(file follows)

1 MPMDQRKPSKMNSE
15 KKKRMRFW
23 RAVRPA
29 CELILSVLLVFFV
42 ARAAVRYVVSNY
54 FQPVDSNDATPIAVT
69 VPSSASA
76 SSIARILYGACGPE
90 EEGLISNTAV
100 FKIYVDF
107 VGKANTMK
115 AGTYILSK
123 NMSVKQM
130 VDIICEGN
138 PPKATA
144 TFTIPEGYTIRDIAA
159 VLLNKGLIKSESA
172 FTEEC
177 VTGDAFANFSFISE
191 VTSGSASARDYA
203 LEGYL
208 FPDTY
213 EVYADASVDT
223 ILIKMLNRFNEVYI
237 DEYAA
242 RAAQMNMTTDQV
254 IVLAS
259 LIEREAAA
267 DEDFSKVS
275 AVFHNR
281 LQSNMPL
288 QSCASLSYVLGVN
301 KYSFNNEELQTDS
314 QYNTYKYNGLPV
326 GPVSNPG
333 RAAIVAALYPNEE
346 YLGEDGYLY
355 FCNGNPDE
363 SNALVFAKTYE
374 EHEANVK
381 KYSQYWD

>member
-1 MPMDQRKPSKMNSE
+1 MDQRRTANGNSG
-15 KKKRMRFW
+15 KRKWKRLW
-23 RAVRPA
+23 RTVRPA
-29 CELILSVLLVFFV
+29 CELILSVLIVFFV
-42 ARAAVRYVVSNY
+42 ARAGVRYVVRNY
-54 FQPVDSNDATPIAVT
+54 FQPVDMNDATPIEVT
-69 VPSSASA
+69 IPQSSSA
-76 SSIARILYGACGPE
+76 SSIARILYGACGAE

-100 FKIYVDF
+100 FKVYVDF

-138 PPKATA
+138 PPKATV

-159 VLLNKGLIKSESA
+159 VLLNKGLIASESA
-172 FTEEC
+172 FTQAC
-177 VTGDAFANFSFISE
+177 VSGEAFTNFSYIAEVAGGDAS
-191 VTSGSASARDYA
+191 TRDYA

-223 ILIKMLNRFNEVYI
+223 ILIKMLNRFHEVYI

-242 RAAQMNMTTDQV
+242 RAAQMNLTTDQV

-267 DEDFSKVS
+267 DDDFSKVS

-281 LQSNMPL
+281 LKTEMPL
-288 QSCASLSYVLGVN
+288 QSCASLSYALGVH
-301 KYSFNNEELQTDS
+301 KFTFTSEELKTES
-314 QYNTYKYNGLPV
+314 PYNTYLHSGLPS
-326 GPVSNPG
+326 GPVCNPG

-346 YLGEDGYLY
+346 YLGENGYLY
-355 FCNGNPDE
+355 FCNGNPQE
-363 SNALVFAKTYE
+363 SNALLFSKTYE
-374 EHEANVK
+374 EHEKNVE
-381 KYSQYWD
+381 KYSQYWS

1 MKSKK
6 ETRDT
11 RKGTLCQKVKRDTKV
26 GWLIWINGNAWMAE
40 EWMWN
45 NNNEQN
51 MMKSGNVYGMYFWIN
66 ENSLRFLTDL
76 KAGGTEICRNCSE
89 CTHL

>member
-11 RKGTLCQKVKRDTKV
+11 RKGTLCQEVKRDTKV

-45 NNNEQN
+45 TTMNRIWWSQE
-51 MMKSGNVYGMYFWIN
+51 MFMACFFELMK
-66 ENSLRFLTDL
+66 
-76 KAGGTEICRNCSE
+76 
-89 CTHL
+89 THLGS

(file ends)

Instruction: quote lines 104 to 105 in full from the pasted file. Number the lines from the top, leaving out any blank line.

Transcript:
66 ENSLRFLTDL
76 KAGGTEICRNCSE